The movie is based on a condition called anesthesia awareness, or introperative awareness, and although the American Society of Anesthiologists (ASA) estimates such occurrences at around one in 87,000 patients undergoing general anesthesia, those who have experienced it say it is nothing less than horrifying.
"Of course, how terrifying would that be?" said Dr. Michael Mann, head of anesthesiology at Sutter Delta Medical Center in Antioch. "For years we didn't want to believe that it could happen, that it does happen. But in the past 10 to 15 years we have begun to listen to patients and understand that it does occur."
Patients who have experienced anesthesia awareness say that while they were awake and conscious of what was happening around them - such as hearing the surgeon's conversations or feeling pain or tugging sensations during their procedure - they couldn't communicate because of the paralyzing drugs that are used as part of the general anesthesia.
But a new device has appeared on the surgical scene that addresses the problem of anesthesia awareness: the Entropy Monitor and Sensor, a plastic strip placed on a patient's forehead and connected to a machine that monitors brain waves and facial muscle responses.
Sutter Delta has been using the entropy monitor for two years, and has had such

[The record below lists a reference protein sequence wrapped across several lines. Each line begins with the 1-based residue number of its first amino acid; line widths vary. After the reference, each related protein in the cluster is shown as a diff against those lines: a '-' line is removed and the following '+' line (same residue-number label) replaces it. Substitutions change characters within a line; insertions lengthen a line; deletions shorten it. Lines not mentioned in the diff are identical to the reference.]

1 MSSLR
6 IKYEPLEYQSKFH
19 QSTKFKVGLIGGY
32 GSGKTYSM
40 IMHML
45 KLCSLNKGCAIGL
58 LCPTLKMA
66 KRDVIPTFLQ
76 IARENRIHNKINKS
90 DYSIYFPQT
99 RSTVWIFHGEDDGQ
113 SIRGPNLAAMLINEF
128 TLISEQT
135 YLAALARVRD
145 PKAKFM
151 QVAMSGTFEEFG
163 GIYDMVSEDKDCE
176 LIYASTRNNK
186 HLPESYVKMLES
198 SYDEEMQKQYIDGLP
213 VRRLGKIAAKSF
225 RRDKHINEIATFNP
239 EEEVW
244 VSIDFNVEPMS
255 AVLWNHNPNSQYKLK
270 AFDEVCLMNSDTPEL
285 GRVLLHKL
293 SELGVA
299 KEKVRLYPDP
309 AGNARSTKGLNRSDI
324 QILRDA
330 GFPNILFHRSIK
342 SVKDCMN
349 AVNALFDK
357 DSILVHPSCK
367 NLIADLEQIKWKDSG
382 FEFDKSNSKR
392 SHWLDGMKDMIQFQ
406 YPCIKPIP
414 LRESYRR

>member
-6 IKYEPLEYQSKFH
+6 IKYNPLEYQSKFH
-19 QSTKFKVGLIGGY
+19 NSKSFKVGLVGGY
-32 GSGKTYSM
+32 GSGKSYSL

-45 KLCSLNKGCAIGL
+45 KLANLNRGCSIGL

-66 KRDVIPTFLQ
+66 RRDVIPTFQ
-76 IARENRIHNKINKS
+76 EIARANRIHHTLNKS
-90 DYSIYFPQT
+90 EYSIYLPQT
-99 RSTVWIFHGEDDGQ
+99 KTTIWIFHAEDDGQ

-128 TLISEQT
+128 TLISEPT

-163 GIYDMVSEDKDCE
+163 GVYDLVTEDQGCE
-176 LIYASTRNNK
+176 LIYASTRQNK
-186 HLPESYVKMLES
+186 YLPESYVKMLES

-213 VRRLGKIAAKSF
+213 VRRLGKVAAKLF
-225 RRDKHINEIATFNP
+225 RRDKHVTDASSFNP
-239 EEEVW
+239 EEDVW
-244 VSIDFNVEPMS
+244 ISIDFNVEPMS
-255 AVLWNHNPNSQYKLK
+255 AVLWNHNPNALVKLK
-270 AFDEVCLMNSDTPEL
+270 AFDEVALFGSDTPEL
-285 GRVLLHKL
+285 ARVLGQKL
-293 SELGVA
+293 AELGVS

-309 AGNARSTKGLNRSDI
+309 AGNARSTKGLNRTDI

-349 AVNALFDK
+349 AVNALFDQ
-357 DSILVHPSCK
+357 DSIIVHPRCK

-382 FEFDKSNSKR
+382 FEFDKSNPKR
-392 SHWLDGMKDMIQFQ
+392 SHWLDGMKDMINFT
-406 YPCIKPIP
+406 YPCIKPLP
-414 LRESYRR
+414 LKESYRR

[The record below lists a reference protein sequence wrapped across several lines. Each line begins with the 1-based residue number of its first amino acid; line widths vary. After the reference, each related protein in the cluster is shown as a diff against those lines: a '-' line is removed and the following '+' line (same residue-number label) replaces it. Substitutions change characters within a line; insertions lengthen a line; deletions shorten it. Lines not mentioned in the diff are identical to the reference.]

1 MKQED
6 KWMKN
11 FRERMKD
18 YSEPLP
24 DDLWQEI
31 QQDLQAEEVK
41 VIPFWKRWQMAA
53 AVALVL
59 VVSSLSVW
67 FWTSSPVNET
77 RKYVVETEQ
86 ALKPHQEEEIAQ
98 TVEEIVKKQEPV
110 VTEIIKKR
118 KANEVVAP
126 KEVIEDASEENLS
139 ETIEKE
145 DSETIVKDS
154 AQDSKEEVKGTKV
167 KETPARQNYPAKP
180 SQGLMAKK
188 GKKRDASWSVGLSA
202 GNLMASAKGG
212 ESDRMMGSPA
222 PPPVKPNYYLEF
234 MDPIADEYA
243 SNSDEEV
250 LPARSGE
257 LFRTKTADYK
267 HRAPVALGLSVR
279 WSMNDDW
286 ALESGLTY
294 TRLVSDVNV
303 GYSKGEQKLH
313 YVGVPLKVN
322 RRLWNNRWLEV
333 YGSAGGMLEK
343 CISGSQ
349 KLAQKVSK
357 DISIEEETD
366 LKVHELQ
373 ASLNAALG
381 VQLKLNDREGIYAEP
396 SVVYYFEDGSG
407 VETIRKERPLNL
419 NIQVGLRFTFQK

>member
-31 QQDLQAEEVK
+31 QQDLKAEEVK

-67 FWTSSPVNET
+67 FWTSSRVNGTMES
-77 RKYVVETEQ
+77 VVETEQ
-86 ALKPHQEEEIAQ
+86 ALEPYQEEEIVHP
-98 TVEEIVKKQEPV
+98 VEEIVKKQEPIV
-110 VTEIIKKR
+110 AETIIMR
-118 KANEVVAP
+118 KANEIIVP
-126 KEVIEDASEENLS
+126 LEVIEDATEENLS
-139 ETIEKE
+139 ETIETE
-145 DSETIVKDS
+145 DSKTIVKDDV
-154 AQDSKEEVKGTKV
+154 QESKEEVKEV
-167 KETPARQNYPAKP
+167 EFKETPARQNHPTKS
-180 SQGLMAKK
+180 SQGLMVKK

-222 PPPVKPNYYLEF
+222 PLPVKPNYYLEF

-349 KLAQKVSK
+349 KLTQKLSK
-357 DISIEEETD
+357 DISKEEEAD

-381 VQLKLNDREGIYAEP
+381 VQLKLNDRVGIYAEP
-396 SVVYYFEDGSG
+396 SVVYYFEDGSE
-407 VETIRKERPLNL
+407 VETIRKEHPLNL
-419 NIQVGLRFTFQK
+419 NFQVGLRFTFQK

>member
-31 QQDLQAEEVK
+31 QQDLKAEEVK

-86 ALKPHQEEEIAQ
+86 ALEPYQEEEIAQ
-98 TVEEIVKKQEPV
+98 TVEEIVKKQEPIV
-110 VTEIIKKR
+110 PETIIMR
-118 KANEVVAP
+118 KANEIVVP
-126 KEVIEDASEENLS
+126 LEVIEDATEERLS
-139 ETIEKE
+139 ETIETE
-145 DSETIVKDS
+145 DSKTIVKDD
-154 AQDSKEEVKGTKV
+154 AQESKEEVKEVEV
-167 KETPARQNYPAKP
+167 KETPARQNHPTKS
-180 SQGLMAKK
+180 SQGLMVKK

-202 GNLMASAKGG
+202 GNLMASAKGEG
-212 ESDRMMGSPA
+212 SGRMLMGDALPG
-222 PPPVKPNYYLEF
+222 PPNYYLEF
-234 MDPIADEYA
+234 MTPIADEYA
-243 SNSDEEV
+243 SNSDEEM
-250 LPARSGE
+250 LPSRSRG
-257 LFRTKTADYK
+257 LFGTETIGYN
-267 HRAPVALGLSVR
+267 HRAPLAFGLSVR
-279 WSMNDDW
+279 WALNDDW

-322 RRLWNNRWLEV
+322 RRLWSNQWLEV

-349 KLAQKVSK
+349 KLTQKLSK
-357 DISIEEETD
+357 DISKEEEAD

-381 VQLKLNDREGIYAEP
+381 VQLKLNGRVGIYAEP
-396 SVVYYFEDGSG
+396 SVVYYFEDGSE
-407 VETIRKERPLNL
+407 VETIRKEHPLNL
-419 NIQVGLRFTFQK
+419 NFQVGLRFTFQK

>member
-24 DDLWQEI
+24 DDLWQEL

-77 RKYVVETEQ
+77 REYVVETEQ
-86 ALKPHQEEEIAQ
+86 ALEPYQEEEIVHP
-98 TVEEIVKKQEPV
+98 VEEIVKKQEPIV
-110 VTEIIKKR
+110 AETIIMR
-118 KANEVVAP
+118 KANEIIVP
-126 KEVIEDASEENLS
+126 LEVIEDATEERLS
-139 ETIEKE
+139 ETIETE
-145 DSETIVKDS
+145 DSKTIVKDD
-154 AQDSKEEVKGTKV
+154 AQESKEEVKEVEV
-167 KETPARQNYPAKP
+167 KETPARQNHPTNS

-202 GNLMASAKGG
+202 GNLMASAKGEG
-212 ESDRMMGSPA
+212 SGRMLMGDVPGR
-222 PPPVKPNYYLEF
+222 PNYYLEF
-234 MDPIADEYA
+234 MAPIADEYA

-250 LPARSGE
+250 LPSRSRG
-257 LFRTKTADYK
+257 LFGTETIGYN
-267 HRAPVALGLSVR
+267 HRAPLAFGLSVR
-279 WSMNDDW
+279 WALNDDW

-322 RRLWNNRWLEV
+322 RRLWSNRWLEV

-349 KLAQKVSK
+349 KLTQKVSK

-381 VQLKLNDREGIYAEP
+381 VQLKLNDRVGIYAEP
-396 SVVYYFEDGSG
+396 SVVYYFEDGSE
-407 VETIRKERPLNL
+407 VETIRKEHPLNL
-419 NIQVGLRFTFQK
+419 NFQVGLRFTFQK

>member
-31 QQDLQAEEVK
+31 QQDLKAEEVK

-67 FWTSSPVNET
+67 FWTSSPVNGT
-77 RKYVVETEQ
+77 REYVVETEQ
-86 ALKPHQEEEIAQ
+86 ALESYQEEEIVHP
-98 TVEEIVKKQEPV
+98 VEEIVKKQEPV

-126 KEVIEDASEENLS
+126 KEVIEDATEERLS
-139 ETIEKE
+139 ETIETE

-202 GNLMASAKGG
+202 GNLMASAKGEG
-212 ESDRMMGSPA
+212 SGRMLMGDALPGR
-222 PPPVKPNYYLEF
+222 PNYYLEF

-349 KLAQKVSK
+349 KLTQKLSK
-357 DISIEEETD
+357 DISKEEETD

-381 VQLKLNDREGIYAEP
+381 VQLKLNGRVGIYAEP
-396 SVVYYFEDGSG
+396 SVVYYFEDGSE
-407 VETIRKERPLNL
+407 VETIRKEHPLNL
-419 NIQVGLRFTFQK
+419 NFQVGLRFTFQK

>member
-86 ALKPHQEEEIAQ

success that it recently purchased a machine for each of its five operating theaters at a cost of $7,000 a piece.
"What this does is give us one more tool to help our patients, and to give them and ourselves another level of comfort," said Mann.
Inquiries were made to Kaiser Permanente and John Muir Medical Center, asking if they use the entropy machines, but the calls were not returned.
While the movie "Awake" is a fictional exaggeration of anesthesia awareness, Angela Lombardi, communications and marketing director for Sutter Delta, said the hospital has received numerous calls from the public since the movie's premiere.
"This just seemed like a good time to let people know about it," said Lombardi, "and to let them know that here at Sutter Delta, the monitor is standard procedure."
But how is it possible that a doctor or surgical staff person could not see the fear or recognition in the eyes of a patient who has awakened during surgery?
According to Mann, the majority of hospitals, Sutter Delta included, tape a patient's eyes closed during surgery to minimize tear duct dryness, making it impossible for a surgical team to see any facial reaction in a patient's eyes.
And that is where the entropy machine comes in. "The sensor monitors facial muscle responses, which are those little signals that are sent to the eyes that create that fight or flight reaction," said Mann. "This way, we can monitor it even though we can't see their eyes."
Mann said that those most at risk of anesthesia awareness include elderly patients and trauma and shock patients; fragile individuals who are at a higher risk of complications and thus generally given the minimum amount of anesthetic. Conversely, patients who require larger doses of anesthetic than their size and health would normally tolerate are at risk of anesthesia awareness.
Medications, including herbal supplements, can also reduce the effectiveness of anesthetic.
When preparing for surgery, said Mann, the best offense is simply a good defense. "Patients should always take a proactive approach with their doctors and anesthesiologists," he said. "Discuss your concerns, let your team know your past experiences and be up-front about any fears you have.
"The bottom line is that even one incident (of anesthesia awareness) is one too many."